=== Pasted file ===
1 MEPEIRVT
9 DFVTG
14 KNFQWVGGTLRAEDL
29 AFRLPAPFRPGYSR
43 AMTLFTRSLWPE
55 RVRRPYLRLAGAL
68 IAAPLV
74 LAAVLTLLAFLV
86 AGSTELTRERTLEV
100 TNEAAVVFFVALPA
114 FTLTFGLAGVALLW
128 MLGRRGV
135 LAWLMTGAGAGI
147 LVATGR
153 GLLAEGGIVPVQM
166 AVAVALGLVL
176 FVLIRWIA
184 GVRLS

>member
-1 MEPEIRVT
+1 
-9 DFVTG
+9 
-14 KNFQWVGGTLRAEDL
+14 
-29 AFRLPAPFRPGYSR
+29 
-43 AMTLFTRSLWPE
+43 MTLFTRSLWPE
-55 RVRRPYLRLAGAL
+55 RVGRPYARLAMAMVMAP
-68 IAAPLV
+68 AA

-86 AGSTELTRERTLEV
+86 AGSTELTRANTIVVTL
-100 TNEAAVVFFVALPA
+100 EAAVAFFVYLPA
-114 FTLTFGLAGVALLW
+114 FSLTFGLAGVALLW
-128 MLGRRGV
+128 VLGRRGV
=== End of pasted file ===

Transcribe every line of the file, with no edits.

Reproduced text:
1 MEPEIRVT
9 DFVTG
14 KNFQWVGGTLRAEDL
29 AFRLPAPFRPGYSR
43 AMTLFTRSLWPE
55 RVRRPYLRLAGAL
68 IAAPLV
74 LAAVLTLLAFLV
86 AGSTELTRERTLEV
100 TNEAAVVFFVALPA
114 FTLTFGLAGVALLW
128 MLGRRGV
135 LAWLMTGAGAGI
147 LVATGR
153 GLLAEGGIVPVQM
166 AVAVALGLVL
176 FVLIRWIA
184 GVRLS

>member
-1 MEPEIRVT
+1 
-9 DFVTG
+9 
-14 KNFQWVGGTLRAEDL
+14 
-29 AFRLPAPFRPGYSR
+29 
-43 AMTLFTRSLWPE
+43 MTLFTRSLWPE
-55 RVRRPYLRLAGAL
+55 RVGRPYARLAMAMVMAP
-68 IAAPLV
+68 AA

-86 AGSTELTRERTLEV
+86 AGSTELTRANTIVVTL
-100 TNEAAVVFFVALPA
+100 EAAVAFFVYLPA
-114 FTLTFGLAGVALLW
+114 FSLTFGLAGVALLW
-128 MLGRRGV
+128 VLGRRGV